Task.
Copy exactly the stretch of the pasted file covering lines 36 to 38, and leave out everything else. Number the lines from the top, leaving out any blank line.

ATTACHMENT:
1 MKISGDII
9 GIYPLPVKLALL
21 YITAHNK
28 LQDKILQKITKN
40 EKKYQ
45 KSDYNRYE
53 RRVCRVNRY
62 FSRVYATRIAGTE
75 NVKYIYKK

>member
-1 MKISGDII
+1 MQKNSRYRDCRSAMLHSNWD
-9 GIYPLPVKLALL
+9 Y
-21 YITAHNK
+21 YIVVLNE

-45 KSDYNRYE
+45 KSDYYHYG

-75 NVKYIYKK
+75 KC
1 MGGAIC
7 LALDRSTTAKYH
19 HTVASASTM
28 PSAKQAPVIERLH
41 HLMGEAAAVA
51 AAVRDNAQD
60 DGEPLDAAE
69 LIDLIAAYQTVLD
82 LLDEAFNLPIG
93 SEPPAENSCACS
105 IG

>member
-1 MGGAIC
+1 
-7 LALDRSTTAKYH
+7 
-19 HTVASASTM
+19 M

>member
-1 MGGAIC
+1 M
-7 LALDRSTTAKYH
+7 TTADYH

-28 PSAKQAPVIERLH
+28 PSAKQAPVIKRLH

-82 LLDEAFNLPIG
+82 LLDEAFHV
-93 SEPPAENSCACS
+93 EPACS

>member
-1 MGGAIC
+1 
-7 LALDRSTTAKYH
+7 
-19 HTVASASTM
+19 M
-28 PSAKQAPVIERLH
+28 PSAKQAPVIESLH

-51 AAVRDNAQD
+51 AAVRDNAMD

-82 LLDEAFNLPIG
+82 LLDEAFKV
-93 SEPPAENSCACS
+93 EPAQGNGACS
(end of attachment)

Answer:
+7 
-19 HTVASASTM
+19 M